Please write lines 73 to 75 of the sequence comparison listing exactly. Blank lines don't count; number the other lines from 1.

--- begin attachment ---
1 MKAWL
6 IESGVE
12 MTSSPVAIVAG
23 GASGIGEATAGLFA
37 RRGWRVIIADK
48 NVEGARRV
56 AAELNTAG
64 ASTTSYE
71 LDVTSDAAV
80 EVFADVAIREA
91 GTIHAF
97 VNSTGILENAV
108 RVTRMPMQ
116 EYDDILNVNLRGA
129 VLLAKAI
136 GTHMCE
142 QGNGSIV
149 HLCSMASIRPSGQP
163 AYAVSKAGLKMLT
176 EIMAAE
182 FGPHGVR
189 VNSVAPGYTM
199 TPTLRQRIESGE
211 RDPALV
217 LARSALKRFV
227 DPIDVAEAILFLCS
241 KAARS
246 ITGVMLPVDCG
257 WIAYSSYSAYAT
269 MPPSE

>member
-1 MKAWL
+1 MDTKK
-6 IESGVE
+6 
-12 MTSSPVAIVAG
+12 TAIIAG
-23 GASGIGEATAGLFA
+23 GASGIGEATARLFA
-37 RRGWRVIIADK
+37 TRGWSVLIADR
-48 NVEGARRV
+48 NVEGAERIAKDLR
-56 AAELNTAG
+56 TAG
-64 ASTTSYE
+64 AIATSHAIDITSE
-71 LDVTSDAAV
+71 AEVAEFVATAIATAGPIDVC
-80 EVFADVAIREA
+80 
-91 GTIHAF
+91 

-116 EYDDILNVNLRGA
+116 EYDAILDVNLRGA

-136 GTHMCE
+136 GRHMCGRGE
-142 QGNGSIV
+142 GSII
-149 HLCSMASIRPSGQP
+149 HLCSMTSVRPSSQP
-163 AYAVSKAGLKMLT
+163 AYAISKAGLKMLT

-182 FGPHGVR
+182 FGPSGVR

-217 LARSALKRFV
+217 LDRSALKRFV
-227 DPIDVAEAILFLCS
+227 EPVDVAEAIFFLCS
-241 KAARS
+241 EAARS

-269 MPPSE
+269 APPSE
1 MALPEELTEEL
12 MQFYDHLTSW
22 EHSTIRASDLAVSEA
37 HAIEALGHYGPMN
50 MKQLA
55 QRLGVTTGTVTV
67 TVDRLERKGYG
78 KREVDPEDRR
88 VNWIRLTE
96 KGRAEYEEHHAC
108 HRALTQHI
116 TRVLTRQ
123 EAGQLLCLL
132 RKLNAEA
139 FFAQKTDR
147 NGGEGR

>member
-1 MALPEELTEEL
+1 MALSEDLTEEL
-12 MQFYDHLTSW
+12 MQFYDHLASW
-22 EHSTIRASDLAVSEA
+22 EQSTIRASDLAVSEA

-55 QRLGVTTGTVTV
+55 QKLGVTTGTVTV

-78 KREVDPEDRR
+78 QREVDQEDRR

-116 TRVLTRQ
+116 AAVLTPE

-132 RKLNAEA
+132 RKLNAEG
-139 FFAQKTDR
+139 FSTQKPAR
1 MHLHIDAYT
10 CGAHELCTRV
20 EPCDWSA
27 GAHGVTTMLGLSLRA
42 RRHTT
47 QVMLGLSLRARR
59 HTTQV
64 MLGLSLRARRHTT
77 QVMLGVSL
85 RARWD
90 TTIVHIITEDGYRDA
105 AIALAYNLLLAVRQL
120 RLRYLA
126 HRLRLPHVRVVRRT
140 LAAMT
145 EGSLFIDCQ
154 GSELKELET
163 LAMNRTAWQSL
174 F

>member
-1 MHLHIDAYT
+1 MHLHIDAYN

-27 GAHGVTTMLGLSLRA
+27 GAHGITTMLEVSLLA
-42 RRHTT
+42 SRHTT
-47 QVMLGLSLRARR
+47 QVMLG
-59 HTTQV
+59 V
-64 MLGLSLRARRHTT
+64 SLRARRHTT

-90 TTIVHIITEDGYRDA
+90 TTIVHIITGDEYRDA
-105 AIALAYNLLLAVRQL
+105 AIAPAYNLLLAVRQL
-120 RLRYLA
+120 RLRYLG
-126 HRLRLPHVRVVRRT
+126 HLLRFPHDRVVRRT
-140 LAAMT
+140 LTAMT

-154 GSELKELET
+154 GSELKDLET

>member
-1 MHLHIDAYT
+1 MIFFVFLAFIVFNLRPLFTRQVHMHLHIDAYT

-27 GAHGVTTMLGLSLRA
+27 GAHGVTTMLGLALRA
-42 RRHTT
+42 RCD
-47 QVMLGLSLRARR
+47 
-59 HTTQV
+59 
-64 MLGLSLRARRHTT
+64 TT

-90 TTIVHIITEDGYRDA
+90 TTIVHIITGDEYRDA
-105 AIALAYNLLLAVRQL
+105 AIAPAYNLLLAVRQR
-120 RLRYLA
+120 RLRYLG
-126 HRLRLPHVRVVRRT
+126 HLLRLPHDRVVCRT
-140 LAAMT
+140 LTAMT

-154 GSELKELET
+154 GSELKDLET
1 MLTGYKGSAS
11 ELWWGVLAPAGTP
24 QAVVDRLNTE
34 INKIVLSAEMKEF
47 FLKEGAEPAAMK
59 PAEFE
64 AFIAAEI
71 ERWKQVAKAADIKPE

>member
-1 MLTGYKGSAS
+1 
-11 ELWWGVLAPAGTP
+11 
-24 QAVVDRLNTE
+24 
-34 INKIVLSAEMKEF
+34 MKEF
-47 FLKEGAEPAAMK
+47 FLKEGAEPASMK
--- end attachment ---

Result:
+269 APPSE
1 MALPEELTEEL
12 MQFYDHLTSW